647.006/54: Telegram

The Consul General at Sydney (Moffat) to the Secretary of State

Recent Ministerial speeches taken in conjunction with customhouse communiqués have now clarified the procedure in applying the Government’s new restrictive measures to point where there can be no further misunderstandings on the part of the business community. For us to request a more formal broadcasting might hereto only result in an uncompromising statement of intentions which would make an eventual liberalization of procedure more difficult.

In order that the Department may have a brief summary of the situation insofar as it affects American trade which could be made available to business interests in the United States I submit the following:

  • “1. Only such American goods as are on the so-called prohibited list which has been released by the Australian customs representative in New York require an import license.
  • 2. Licenses will be granted for goods on the prohibited list which were ordered before May 22nd and are in transit on or before June 30th.
  • 3. Two items on the prohibited list receive special treatment, namely, chassis and typewriters. Licenses for import from the United States will be issued for the year ending April 30, 1937, on a quota basis (100 percent for chassis, 75 percent for typewriters) calculated on the number imported from the United States during the year ended April 30, 1936. Licenses will be rationed out to importers in proportion to each one’s individual imports during that period.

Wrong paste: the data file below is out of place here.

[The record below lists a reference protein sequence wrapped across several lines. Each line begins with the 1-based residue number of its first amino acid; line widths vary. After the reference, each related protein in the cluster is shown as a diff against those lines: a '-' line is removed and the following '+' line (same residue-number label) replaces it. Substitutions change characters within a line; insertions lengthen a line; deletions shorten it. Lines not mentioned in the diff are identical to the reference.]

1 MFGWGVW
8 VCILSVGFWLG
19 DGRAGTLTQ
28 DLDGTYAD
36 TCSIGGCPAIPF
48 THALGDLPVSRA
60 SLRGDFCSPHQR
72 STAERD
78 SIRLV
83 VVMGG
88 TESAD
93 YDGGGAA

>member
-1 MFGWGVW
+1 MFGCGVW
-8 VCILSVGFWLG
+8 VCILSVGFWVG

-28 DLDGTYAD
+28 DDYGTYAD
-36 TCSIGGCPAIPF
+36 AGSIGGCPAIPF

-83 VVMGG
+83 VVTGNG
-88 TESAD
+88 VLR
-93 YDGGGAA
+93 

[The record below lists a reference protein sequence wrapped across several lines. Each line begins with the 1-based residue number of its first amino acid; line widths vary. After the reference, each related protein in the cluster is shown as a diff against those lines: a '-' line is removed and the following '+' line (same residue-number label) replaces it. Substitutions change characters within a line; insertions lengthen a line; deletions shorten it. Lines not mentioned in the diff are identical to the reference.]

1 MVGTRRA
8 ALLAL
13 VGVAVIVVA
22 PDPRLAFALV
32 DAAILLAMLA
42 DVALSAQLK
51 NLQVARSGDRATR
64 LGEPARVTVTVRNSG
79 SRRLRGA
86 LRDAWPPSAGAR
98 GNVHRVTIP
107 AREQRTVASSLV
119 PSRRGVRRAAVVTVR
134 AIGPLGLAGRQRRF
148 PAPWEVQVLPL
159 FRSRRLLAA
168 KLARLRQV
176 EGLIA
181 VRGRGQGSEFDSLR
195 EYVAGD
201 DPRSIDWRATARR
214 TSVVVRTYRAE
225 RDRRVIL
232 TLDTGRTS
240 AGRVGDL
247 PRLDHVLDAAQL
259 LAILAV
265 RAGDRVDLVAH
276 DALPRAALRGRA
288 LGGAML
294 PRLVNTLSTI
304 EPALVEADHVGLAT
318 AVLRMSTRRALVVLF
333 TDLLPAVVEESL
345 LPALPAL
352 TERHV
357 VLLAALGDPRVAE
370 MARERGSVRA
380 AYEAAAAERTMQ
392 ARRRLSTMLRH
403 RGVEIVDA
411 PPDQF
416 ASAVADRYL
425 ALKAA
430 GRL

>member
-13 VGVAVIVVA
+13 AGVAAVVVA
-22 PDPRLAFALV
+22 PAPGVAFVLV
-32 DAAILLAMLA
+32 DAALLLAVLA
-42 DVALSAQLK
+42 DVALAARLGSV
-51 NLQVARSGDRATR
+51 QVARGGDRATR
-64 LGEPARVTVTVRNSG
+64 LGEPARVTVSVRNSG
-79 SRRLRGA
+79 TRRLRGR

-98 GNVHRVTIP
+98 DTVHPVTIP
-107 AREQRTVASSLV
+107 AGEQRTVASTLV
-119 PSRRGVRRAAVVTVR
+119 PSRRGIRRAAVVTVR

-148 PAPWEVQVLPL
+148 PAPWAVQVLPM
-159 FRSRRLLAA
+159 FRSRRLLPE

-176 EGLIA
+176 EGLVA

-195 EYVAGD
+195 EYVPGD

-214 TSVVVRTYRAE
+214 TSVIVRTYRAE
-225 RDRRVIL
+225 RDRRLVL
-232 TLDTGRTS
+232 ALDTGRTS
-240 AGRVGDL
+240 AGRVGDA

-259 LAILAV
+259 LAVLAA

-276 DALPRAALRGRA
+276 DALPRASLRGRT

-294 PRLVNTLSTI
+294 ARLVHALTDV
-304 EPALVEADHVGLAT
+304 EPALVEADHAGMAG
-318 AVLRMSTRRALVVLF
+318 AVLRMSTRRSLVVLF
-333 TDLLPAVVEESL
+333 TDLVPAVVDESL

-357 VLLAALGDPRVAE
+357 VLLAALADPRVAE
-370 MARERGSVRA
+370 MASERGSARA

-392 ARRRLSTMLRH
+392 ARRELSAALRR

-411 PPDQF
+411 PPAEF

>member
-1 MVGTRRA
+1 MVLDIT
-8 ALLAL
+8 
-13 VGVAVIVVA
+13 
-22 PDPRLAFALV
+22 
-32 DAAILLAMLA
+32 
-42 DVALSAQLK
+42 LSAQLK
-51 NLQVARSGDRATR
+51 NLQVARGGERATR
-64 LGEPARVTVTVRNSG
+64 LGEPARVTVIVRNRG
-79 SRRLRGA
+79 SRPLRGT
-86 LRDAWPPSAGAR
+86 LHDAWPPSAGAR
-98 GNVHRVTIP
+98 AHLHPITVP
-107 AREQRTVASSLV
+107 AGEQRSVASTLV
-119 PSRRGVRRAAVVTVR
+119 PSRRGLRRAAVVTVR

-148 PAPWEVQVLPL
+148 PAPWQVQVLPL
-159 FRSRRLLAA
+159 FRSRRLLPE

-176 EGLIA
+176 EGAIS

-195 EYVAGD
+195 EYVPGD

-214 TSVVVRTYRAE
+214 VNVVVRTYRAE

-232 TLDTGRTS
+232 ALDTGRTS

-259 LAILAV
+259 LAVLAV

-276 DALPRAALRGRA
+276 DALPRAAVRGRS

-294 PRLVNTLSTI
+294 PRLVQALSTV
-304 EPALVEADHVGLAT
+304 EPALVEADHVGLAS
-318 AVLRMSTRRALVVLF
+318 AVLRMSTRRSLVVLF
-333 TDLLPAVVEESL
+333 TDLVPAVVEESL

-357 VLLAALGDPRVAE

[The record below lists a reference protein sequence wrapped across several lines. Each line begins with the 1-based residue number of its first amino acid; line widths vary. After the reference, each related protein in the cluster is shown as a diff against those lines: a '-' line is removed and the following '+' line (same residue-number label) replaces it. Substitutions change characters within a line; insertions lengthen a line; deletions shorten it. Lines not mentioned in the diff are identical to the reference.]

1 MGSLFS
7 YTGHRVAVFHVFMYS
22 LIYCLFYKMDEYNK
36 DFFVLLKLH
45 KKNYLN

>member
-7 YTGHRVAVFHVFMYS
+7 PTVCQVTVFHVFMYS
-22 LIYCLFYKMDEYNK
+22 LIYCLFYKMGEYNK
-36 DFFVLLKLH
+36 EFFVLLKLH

• 4. Collectors of customs have received instructions to refuse and are automatically refusing licenses to import from the United States all other items on the prohibited list unless applications are accompanied by documents setting forth that they are unprocurable except at greatly increased cost from countries with which the balance of trade is in Australia’s favor or not heavily adverse to Australia.
  • 5. Applications which are accompanied by such documents are being referred to Minister of Trade and Customs at Canberra who will consider whether the goods are essential goods of a kind unprocurable to better advantage elsewhere and will rule on each case individually.”